Over the summer, I was complaining to a colleague about my love/hate relationship with fitness trackers. I fell in love with the Fitbit for a few years but I found their trackers didn't really last. That's something I'm less inclined to be okay with given how much more I pay attention now to where my waste goes. And, the other factor important for me is a tracker that fits nicely under my boxing gloves — something that sometimes wrist-based trackers aren't always great at.
On the surface, I was excited so naturally I ordered it immediately. The price point ($199.99) made it not so expensive that it seemed unattainable but definitely pricey enough so that I had some expectations about it being moderately good going in. After using it for a couple of months now, I can walk you through the good, the bad and my closing thoughts on whether it's a good buy or not. Continue reading "A Fitness Tracker for Lightweights: the Motiv Ring"
Many of my best life decisions were made by saying, "Let's see where this goes!" When my husband and I started dating, for instance, I thought, "This will be fun for the summer until we break up; we'll go off to college in different cities and never see each other again." And then that never happened: we were both in New York and the rest is history.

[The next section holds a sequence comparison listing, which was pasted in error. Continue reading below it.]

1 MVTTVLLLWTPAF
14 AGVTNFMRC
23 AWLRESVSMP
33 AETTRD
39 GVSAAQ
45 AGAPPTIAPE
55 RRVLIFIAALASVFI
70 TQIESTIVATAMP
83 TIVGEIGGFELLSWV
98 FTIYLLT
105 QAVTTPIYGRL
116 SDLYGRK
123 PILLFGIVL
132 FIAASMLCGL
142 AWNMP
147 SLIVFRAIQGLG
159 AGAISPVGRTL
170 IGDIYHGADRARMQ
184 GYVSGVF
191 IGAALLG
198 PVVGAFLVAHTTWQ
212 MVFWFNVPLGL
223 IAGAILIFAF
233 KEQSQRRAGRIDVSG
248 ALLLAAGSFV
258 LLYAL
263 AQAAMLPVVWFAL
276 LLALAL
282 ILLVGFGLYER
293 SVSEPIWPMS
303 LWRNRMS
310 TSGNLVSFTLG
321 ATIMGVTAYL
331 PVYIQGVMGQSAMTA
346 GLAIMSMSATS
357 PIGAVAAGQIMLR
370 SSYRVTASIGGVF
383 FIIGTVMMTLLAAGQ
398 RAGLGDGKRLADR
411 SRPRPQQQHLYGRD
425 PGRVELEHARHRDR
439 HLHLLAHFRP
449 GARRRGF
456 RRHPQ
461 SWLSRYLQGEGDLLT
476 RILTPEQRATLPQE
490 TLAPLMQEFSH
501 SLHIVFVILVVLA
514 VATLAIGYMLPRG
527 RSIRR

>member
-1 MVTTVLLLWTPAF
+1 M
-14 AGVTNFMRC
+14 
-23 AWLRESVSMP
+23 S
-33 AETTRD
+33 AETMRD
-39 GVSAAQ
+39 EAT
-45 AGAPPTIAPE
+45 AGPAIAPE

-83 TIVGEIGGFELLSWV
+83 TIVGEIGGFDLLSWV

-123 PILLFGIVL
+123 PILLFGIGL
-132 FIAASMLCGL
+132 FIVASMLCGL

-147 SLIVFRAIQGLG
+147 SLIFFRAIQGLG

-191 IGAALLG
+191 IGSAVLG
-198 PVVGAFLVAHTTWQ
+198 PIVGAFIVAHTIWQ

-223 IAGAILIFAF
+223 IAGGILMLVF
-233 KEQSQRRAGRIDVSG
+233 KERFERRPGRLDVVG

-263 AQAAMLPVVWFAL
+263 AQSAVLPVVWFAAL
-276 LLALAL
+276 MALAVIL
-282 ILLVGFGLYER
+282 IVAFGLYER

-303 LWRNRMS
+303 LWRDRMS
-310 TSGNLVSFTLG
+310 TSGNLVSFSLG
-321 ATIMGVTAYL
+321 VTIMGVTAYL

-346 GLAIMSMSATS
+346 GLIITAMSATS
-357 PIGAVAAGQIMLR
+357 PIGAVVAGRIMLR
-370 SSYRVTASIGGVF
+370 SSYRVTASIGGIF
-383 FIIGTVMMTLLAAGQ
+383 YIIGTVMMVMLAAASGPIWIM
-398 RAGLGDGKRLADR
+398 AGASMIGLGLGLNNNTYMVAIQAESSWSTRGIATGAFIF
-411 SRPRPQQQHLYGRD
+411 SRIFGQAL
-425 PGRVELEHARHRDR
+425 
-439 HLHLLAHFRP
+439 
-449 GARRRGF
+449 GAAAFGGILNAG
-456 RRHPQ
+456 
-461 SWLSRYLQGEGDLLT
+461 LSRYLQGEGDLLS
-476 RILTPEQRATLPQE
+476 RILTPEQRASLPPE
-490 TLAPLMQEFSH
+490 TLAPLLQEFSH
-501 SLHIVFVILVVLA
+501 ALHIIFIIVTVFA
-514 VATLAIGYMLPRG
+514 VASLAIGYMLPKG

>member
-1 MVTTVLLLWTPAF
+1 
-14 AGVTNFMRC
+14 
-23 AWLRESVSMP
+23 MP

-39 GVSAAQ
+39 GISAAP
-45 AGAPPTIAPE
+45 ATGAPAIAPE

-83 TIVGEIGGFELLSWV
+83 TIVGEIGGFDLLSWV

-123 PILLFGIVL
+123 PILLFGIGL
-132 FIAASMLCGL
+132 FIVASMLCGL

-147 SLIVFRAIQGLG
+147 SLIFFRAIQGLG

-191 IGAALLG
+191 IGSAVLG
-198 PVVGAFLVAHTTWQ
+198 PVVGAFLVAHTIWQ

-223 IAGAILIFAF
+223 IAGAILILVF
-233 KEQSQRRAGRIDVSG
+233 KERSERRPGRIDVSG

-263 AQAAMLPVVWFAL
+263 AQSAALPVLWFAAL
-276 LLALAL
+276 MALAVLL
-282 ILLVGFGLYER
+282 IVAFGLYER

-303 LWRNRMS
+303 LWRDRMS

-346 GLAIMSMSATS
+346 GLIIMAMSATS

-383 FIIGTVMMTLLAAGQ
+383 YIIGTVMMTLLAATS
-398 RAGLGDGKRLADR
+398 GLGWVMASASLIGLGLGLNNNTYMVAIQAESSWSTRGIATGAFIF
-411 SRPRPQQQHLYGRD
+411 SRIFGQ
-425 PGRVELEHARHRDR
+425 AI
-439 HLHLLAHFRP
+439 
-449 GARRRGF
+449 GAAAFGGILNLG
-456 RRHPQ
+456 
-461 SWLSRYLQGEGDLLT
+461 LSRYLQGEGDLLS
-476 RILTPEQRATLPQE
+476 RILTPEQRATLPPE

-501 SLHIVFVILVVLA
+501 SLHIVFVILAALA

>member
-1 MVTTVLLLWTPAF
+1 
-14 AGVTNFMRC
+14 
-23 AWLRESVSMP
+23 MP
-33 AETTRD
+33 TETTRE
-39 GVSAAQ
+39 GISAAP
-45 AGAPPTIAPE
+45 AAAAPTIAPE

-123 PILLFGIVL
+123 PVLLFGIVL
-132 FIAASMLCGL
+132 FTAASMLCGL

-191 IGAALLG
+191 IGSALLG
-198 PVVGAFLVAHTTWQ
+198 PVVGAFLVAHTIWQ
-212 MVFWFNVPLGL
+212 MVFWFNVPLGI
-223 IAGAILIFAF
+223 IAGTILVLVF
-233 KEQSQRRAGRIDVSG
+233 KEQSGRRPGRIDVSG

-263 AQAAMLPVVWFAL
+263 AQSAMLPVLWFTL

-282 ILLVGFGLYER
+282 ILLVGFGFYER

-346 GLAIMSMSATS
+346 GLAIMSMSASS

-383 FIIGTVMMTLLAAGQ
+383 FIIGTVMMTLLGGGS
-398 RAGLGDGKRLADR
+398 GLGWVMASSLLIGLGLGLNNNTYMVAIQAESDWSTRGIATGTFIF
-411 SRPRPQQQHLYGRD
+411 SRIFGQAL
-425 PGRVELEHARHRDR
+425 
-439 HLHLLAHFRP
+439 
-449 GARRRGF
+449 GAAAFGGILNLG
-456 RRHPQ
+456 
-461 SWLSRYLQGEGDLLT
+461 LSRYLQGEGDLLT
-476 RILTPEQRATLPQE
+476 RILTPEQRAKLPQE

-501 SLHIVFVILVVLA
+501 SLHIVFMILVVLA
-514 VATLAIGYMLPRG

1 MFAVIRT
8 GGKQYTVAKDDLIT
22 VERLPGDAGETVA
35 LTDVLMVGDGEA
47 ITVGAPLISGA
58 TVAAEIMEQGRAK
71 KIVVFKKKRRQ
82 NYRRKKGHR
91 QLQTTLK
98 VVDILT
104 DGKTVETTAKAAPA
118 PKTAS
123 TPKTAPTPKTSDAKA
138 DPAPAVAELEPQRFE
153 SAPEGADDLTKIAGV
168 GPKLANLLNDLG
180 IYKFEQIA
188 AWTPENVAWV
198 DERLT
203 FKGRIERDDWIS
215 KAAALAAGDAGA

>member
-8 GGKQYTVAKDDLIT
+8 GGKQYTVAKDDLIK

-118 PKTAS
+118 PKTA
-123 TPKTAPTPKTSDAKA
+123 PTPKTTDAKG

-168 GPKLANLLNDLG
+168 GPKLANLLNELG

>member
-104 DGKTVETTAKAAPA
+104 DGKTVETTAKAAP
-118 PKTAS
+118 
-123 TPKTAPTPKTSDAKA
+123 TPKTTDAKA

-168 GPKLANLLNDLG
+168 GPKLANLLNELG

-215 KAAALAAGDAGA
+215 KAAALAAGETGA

I can say something similar happened when I decided to apply for the Smartly Quantic program. I had just finished paying off 27K of student loan debt and the prospect of going back to school (read: more debt) was not exactly tempting. And the truth is age is a major factor; going back to school in my 30's was going to put a major cramp in my life goals of owning a home and having a child.
I saw ads for what was then marketed as "Smartly" on the train (specifically their fee-free MBA program) and figured it was worth at least throwing my hat in the ring. What happened next was unexpected; I was admitted to their Executive MBA track given my work experience. This track normally comes with a fee and I was offered a full scholarship to cover the one year program.